So, can you use standard detergent in your HE machine? I must advise you that your owner manual is not likely to support such an idea, potentially putting your warranty at risk. That being said, I will admit that I did use standard detergent from time to time in my LG top-loader that required HE detergent. But I used MUCH less per load because it uses so much less water.

Too much detergent will clog up the machine because the amount of water it uses is not sufficient to rinse it out. That build up can cause the machine to malfunction and to eventually create an offensive odor.

When I say “less” I mean a lot less. Like one-fourth the amount you might  normally use. I measured it in tablespoons, not capfuls. And I diluted it in a large container of water before pouring it into the machine.

Would I do that again? Yes, but not on a regular basis. I want you and all of my readers to know that to do so would be, according to the manufacturer’s guidelines, taking a potential risk should the machine require service under its warranty.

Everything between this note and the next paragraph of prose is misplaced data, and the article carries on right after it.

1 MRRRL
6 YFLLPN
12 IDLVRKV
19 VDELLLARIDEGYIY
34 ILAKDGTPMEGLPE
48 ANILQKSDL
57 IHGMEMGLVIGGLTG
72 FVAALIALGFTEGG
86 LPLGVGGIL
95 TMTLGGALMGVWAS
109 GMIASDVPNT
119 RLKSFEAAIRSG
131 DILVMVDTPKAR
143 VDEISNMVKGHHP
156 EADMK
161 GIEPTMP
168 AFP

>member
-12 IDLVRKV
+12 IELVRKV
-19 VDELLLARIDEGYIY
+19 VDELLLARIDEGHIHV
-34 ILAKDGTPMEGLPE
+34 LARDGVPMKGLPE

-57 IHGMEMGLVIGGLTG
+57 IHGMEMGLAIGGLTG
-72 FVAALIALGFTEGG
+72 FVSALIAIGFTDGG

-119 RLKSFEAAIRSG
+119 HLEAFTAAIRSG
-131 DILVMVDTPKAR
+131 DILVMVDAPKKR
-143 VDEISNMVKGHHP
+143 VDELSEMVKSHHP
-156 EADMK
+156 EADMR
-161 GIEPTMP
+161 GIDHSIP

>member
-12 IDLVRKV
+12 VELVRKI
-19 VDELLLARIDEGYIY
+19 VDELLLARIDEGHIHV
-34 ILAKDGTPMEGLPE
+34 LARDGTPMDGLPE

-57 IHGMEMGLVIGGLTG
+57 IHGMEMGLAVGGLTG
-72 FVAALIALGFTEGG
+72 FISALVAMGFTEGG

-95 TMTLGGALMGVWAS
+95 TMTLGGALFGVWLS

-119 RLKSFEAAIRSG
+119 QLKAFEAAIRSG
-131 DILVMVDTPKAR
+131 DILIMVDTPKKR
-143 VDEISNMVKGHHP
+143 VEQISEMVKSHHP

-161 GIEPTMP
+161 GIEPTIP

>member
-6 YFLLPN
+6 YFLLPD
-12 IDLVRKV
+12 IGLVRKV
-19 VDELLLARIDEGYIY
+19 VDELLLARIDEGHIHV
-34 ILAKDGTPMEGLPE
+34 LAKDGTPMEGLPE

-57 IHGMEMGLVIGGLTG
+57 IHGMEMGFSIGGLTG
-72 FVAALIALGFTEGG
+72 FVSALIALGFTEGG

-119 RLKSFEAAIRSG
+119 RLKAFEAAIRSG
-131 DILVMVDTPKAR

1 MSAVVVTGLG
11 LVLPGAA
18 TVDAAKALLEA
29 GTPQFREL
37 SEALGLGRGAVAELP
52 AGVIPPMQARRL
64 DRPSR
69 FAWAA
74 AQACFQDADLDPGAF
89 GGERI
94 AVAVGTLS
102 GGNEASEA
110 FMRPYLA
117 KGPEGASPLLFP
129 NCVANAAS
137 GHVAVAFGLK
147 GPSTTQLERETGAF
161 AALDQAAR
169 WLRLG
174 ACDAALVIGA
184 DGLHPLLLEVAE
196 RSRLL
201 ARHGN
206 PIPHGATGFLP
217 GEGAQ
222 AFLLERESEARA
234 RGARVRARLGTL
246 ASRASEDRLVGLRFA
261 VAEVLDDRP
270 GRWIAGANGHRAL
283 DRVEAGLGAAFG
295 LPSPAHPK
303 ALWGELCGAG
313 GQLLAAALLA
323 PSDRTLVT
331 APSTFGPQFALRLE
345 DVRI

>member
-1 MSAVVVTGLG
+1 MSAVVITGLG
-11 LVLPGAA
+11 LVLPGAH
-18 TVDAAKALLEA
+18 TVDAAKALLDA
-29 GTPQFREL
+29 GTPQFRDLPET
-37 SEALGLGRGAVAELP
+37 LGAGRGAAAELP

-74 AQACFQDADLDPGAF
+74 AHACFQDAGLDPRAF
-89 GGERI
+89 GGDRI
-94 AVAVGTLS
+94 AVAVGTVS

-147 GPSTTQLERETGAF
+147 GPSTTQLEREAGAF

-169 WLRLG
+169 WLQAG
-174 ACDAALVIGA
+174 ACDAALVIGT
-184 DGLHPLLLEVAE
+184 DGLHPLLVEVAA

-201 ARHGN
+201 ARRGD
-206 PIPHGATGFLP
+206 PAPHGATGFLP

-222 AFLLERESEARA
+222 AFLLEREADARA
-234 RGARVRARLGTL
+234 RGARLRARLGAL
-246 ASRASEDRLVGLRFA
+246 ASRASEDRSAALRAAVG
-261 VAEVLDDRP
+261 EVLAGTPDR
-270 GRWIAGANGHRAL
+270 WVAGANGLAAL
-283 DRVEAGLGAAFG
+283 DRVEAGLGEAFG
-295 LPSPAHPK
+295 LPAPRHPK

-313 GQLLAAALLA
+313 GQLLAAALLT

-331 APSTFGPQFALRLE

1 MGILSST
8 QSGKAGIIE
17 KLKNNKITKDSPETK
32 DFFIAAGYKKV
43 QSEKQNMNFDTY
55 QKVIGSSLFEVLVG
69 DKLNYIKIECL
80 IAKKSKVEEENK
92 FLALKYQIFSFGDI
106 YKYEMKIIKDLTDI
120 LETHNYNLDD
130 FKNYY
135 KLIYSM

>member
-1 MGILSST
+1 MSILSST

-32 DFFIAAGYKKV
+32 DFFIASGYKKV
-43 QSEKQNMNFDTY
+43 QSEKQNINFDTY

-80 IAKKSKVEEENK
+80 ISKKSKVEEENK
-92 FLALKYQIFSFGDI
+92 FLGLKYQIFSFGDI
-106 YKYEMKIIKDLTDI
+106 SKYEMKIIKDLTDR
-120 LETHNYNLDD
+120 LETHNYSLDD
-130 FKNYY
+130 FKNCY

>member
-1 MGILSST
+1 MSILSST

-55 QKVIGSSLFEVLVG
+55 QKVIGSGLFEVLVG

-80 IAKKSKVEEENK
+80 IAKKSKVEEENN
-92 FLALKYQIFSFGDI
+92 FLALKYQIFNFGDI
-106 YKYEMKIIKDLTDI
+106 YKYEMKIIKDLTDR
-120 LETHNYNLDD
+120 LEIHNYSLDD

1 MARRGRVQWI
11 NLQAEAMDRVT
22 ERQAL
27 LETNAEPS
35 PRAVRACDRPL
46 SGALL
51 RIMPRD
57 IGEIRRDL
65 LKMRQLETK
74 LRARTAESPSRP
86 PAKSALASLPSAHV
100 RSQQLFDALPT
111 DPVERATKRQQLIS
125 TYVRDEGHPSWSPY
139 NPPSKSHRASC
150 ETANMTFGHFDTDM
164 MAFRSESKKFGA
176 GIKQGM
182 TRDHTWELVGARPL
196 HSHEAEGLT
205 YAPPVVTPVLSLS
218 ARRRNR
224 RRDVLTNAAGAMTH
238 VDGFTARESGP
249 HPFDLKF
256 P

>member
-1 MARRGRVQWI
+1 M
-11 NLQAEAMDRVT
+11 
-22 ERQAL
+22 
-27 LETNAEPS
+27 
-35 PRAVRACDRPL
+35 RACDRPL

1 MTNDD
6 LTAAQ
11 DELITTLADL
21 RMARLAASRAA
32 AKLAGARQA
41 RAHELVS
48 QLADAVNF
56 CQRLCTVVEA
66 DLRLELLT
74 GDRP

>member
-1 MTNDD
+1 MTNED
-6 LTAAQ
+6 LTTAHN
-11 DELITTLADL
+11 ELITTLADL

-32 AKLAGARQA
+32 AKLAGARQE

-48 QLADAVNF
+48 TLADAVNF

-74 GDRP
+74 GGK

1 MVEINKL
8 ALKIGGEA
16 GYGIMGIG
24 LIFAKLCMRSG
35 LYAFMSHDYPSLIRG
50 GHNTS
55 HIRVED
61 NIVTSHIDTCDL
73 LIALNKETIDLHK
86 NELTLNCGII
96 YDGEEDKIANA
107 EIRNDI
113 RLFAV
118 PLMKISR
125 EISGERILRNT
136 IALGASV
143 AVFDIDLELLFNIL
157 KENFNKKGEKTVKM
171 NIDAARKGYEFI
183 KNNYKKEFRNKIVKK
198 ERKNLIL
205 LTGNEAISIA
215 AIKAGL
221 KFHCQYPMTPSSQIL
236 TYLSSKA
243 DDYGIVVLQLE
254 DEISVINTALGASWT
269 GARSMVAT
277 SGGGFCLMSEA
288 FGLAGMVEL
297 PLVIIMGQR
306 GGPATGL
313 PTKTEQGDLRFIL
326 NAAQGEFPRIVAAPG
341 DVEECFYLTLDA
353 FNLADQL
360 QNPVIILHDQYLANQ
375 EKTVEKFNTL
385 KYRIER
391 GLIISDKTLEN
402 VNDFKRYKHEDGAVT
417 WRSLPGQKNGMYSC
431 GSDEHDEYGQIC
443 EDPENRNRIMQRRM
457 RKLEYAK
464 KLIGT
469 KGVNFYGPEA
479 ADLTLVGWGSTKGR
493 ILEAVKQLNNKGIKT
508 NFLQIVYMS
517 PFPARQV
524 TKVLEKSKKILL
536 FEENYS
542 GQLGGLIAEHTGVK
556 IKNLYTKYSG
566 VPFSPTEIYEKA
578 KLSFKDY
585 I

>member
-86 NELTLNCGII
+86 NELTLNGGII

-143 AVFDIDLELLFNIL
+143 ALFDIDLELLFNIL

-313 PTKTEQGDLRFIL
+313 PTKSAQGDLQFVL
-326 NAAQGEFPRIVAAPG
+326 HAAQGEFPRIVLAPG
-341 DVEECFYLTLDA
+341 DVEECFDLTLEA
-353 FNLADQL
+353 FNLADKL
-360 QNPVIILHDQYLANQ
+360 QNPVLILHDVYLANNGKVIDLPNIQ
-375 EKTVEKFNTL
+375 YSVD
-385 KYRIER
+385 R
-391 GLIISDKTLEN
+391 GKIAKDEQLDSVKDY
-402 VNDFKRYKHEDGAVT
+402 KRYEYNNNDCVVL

Given the potential harm you could do to your machine, you might want to consider re-gifting the detergent to friends, family or a shelter in your area that uses traditional washers. Then make a big batch of my new and improved liquid homemade HE detergent (read on to learn more about that). That way others win and you win, too. Hope that helps. And thanks for loving EC.

Dear Mary: I made up the laundry soap recipe that you published back in 2012. It seems like there is way too much Fels-Naptha soap for the recipe. I bought a similar jar of laundry soap mixture at the local Farmer’s Market and the vender did not have nearly as much soap in it. It did quite well in my HE washer. I just want to make sure there wasn’t a misprint in your article.